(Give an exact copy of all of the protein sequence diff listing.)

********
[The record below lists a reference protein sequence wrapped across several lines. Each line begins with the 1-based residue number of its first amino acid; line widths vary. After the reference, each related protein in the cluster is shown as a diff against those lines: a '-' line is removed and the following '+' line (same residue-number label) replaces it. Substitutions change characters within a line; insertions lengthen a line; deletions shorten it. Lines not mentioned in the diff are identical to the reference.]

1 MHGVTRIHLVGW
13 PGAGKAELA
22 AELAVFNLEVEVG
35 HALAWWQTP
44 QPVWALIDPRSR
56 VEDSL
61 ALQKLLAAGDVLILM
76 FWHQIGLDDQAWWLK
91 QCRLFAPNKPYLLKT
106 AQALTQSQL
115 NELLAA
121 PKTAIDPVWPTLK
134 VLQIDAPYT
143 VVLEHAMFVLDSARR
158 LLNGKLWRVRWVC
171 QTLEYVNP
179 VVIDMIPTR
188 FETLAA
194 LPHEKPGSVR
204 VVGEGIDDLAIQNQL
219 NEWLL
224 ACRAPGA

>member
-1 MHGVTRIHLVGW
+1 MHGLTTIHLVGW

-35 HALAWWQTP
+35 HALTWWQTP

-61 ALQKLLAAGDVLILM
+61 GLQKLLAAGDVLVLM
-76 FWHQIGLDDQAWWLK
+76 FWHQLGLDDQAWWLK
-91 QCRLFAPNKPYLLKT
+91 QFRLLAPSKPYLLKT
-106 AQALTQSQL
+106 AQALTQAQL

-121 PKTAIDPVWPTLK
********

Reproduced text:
[The record below lists a reference protein sequence wrapped across several lines. Each line begins with the 1-based residue number of its first amino acid; line widths vary. After the reference, each related protein in the cluster is shown as a diff against those lines: a '-' line is removed and the following '+' line (same residue-number label) replaces it. Substitutions change characters within a line; insertions lengthen a line; deletions shorten it. Lines not mentioned in the diff are identical to the reference.]

1 MHGVTRIHLVGW
13 PGAGKAELA
22 AELAVFNLEVEVG
35 HALAWWQTP
44 QPVWALIDPRSR
56 VEDSL
61 ALQKLLAAGDVLILM
76 FWHQIGLDDQAWWLK
91 QCRLFAPNKPYLLKT
106 AQALTQSQL
115 NELLAA
121 PKTAIDPVWPTLK
134 VLQIDAPYT
143 VVLEHAMFVLDSARR
158 LLNGKLWRVRWVC
171 QTLEYVNP
179 VVIDMIPTR
188 FETLAA
194 LPHEKPGSVR
204 VVGEGIDDLAIQNQL
219 NEWLL
224 ACRAPGA

>member
-1 MHGVTRIHLVGW
+1 MHGLTTIHLVGW

-35 HALAWWQTP
+35 HALTWWQTP

-61 ALQKLLAAGDVLILM
+61 GLQKLLAAGDVLVLM
-76 FWHQIGLDDQAWWLK
+76 FWHQLGLDDQAWWLK
-91 QCRLFAPNKPYLLKT
+91 QFRLLAPSKPYLLKT
-106 AQALTQSQL
+106 AQALTQAQL

-121 PKTAIDPVWPTLK